Tired of the crowded and polluted cities, my grandfather had moved to the countryside of Nagano. Customers interested in pachinko were scarce, but strangely, my grandfather continued to open his doors every morning to his small business. The building was surrounded by rice patties and somewhere, there must have been a bean field because my step grandmother always brought in a basketful of cooked string beans. To this day, I cannot forget the way these furry pods popped out sweet beans into my mouth.
These memories are vague, yet they stay with me. As I got older and began to learn about the culture and history of Japan, I realized that it was the war, not the country or the people that I disliked. I realized that, in a way, Japan had saved my grandfather and provided him with great success, even allowing my family to be financially supported after immigrating to America from Korea.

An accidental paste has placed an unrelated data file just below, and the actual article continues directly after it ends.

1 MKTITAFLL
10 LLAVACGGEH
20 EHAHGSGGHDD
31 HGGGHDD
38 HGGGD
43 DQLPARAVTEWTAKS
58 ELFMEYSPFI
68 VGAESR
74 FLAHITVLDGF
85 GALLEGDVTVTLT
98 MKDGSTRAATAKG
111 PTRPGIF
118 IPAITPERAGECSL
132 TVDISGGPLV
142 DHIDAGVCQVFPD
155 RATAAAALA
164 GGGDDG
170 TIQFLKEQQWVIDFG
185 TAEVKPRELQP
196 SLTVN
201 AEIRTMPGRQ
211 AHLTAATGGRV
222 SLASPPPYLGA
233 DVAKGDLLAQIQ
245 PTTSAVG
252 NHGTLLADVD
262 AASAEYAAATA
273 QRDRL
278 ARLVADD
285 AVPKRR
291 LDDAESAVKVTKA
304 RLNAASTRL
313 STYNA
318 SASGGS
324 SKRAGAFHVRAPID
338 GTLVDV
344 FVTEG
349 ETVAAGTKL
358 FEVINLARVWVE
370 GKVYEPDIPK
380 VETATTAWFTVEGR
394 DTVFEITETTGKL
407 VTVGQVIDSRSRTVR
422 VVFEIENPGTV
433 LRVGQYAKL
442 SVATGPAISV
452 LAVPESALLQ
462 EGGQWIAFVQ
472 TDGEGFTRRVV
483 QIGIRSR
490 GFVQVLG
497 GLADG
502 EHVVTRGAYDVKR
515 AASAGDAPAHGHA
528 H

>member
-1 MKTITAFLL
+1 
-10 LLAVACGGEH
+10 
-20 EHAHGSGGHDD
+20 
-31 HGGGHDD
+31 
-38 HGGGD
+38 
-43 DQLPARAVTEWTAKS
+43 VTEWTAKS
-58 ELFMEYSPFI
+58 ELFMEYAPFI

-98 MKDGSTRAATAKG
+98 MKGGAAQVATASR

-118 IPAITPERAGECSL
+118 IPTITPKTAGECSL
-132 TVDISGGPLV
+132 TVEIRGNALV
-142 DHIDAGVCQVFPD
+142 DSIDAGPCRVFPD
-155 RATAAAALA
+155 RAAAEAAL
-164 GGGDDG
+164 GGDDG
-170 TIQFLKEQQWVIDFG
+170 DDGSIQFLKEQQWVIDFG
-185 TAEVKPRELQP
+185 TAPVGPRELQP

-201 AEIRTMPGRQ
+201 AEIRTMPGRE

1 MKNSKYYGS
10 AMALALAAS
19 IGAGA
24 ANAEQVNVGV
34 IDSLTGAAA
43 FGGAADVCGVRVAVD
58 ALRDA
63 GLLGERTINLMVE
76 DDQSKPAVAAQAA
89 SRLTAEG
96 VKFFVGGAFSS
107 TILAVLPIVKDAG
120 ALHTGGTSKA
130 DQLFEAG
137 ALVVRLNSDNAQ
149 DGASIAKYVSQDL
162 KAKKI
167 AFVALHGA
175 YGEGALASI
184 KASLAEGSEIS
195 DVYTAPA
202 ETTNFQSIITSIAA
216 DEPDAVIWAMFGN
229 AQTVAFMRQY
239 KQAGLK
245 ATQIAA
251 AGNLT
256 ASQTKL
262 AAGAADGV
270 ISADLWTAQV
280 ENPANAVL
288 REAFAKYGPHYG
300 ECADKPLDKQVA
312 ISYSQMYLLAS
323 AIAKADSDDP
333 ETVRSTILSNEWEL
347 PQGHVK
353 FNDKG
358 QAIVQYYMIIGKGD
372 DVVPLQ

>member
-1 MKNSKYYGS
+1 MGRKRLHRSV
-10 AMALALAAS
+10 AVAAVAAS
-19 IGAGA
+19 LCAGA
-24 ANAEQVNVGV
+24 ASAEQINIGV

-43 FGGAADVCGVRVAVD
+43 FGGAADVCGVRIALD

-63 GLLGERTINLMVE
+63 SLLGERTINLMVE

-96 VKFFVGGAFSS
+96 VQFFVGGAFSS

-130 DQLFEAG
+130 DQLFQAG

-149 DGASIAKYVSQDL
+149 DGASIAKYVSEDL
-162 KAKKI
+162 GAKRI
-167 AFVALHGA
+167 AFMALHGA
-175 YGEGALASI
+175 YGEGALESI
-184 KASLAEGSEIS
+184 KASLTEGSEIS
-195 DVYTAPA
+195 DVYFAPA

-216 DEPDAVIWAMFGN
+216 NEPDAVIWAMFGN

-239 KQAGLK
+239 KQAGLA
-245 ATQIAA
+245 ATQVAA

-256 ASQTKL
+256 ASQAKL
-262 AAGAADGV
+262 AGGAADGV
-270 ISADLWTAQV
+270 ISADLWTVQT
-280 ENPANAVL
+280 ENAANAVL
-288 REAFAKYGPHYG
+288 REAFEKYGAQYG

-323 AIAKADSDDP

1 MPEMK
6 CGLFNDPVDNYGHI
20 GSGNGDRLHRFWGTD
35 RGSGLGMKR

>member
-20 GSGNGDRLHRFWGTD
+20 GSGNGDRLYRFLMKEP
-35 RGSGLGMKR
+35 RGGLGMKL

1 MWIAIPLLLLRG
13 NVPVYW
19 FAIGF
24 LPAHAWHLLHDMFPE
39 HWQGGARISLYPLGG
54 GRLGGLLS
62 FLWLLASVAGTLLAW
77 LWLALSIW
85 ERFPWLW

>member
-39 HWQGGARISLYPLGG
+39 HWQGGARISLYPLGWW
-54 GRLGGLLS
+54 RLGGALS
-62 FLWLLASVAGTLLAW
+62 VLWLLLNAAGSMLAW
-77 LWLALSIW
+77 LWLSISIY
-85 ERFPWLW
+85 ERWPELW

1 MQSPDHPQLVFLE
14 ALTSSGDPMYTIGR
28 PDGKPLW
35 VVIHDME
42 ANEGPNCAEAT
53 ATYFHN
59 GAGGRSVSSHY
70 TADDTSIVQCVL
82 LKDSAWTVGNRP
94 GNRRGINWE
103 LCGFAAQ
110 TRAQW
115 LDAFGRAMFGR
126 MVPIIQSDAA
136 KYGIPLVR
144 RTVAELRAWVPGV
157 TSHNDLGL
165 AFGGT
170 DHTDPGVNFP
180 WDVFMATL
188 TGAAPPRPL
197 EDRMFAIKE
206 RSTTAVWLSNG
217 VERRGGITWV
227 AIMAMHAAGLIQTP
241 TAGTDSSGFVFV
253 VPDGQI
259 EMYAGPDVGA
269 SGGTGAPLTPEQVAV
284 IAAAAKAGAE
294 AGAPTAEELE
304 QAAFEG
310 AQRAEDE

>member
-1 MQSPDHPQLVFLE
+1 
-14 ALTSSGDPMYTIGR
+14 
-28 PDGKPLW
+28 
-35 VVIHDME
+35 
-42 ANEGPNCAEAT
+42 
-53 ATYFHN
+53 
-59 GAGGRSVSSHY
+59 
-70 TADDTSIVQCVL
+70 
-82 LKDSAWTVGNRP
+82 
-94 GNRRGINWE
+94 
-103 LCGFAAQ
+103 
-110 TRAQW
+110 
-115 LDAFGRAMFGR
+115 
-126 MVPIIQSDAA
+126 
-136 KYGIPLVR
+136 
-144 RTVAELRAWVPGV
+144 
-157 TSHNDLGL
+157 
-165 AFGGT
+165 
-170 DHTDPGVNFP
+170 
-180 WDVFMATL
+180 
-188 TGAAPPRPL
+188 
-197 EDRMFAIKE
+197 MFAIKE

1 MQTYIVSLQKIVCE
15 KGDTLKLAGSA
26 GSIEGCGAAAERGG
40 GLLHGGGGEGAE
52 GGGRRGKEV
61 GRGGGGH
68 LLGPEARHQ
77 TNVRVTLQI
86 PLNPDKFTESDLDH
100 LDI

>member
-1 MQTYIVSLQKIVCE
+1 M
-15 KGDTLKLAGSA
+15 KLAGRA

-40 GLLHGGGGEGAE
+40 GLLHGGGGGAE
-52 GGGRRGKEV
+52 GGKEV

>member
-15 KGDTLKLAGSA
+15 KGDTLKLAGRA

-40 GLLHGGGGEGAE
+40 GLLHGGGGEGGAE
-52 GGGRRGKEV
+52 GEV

Many things have changed since I left Japan in 1995. My grandfather’s buildings had become bankrupt and were sold for very cheap prices. Recently, he passed away, leaving his Japanese wife and son in Japan, and another elderly Korean wife in America who still remembered what he wore on their first date. Seeing that generation fade away, I dearly wished that I were older and more successful. I wanted to help my step-grandmother and my sick uncle, but I did not know how…That is, until I learned about a Japanese language course at my high school. Dropping four years of honors Spanish courses, I enrolled in Japanese Level 1 as a senior at Syosset High school. Sad that I did not find out about this course any sooner, I am faithfully studying my hiragana, katakana and ru, and u-verbs and plan to continue in college. I only hope for the day that I am able to meet my Japanese family again and tell them how much I waited for this day to come in fluent Japanese.